What do you do with a severely physically disabled child who seems cognitively age appropriate? What do you do with a child whose barriers to learning are primarily bodily? Technology can help meet those challenges, but it can’t provide the hourly physical care that Boo will need. Technology can’t do his his stretches for him, remind him to move the position of objects around him so his tight arm muscles don’t shorten. Technology can’t help him go to the toilet or play stuck in the mud in the playground.

People can do this. But getting LEAs to fund those people, for the right number of hours, the right kind of person? Well, that’s a different story? And do we even want Boo to be in mainstream education, which to my surprise, his developmental consultant thought we should push for? Do we want him to be likely the only severely physically disabled child in his school? The child who is always a problem from the school’s point of view (no matter how caring the institution might be).

We have been told that there is no school in our county that seems provisioned to meet Boo’s particular needs. Mainstream with support might be possible, even desirable, but persuading those we need to persuade will be tough. And finding the right mainstream environment would be hard indeed. But then SEN schools near us don’t seem right for Boo either. ‘They wouldn’t want him’, we were told rather bluntly. SEN schools in other nearby counties are not a square fit either (see even I’m using that bloody awful analogy now), and getting agreement for out of area funding and transport has been described as ‘very challenging’.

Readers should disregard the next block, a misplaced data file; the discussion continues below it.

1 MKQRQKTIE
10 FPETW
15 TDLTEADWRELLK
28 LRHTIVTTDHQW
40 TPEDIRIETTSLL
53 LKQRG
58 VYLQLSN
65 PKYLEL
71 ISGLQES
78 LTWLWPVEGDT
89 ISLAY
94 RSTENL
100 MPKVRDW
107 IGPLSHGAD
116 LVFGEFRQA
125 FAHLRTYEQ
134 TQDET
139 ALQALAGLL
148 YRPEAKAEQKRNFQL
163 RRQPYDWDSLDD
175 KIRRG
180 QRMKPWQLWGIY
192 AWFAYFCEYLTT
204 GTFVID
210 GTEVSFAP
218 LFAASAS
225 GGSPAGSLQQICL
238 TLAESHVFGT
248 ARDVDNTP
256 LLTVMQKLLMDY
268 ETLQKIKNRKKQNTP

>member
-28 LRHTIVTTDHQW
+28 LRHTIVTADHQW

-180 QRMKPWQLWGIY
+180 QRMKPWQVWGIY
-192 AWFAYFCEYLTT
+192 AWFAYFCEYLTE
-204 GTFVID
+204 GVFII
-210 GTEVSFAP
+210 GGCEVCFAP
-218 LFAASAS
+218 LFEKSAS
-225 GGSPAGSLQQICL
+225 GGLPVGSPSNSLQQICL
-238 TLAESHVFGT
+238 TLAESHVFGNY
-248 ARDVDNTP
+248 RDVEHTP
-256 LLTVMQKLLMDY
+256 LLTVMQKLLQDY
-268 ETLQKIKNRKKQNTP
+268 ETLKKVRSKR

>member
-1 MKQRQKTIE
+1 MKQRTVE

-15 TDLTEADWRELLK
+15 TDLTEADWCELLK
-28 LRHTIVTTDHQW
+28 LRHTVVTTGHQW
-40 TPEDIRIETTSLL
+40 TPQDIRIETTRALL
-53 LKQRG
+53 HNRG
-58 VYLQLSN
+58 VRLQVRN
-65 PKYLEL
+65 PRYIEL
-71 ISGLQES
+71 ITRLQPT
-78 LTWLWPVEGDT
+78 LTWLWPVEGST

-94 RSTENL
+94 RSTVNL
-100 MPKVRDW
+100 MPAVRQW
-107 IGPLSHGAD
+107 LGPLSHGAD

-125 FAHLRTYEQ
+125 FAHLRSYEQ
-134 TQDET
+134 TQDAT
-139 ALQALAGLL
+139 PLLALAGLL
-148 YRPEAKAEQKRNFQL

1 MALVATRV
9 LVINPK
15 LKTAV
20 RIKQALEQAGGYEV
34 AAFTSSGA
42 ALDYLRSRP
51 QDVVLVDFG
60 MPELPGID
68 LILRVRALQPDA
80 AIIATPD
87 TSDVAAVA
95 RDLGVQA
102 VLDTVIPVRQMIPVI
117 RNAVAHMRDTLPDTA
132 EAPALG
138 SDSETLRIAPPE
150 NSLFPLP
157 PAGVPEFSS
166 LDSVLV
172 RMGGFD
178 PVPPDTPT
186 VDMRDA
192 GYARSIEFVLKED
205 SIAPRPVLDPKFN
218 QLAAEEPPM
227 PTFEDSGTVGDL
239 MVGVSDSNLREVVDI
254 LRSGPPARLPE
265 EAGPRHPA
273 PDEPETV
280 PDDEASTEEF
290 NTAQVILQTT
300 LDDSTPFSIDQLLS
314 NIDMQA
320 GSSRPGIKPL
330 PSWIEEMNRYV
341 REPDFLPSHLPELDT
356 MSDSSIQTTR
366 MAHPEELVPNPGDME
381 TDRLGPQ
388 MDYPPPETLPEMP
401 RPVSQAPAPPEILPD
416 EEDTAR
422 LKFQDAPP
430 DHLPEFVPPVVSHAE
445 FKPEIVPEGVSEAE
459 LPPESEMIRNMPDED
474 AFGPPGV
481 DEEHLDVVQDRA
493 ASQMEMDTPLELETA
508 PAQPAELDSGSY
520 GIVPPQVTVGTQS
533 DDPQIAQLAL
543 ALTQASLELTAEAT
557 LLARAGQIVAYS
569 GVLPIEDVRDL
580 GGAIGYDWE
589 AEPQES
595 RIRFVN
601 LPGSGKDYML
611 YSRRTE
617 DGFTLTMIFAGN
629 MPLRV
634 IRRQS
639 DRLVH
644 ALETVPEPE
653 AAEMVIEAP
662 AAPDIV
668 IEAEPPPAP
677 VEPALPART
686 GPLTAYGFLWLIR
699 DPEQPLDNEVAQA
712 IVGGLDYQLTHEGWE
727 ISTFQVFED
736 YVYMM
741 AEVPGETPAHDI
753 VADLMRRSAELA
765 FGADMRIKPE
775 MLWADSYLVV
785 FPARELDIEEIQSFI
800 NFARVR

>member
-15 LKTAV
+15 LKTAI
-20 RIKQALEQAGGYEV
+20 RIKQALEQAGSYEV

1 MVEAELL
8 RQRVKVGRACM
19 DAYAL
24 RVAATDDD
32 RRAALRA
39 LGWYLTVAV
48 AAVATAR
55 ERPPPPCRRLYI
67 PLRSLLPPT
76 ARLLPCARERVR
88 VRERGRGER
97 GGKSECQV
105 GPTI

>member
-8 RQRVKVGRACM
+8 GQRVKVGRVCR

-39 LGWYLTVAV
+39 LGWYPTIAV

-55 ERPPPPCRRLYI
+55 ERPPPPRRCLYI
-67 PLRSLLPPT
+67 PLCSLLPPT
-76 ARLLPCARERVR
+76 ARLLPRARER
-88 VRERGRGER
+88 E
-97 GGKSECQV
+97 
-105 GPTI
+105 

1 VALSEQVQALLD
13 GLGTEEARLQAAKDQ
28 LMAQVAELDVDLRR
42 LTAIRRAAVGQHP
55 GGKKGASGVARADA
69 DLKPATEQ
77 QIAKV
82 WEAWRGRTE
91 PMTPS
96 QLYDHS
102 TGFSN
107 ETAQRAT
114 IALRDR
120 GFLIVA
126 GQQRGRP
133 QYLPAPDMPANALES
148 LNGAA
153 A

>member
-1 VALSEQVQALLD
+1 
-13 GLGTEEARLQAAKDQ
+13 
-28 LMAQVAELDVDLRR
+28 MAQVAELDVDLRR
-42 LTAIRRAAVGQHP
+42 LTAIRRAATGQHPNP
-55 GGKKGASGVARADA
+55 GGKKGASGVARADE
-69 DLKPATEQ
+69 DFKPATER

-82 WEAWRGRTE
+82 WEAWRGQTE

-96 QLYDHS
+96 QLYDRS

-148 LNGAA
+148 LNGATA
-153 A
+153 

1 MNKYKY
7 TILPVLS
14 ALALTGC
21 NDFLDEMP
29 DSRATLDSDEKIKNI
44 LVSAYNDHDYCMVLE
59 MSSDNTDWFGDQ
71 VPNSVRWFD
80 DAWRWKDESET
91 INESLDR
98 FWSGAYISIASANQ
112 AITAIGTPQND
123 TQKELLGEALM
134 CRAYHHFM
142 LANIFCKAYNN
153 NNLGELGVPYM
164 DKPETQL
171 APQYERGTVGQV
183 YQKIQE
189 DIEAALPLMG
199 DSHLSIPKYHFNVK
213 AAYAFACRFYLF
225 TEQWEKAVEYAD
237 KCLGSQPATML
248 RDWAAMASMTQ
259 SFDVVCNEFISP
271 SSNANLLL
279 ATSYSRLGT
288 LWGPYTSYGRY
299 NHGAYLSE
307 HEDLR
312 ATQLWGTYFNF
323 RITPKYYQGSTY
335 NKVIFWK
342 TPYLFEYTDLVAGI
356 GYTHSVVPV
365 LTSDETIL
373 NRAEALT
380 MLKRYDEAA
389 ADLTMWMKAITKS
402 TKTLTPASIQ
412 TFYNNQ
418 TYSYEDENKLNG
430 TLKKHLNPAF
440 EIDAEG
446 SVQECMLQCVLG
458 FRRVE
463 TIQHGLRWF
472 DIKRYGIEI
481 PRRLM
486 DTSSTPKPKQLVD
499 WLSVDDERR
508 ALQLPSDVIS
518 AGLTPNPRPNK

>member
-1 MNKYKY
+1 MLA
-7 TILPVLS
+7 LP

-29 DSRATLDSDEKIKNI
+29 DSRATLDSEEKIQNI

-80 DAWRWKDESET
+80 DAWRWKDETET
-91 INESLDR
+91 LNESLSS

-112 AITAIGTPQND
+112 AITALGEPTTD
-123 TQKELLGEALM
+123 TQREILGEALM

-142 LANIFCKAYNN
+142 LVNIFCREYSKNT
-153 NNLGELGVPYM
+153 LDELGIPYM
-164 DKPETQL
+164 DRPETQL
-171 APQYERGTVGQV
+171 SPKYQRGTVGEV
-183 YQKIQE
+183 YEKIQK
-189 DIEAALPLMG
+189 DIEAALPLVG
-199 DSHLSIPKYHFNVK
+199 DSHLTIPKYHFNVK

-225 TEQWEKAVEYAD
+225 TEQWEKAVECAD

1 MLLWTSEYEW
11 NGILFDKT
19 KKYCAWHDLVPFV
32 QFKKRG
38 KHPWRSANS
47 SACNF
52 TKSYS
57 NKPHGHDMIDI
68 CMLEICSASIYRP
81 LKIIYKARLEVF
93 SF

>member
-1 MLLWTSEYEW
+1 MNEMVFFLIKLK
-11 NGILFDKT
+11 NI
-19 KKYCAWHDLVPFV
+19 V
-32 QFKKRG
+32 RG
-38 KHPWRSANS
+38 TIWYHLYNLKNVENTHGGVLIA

And then there’s the biggest challenge of all: Boo is not yet two. Not till next week, that is. He shouldn’t be two for three months, of course. And when I think back to Boo 12 months ago and Boo now, well… let’s just say a lot can change and it will. Often for the better, but also for the worst. No one in their right mind can predict anyone’s future when they are 2! 

So I now have an even longer to do list than normal. I have more appointments than ever in the diary or to make. Parents of children with disabilities who have opted for different educational systems to meet. School visits to arrange and liaison workers to meet. But it’s good to be prepared. And this matters too much not to take seriously. So I will do it.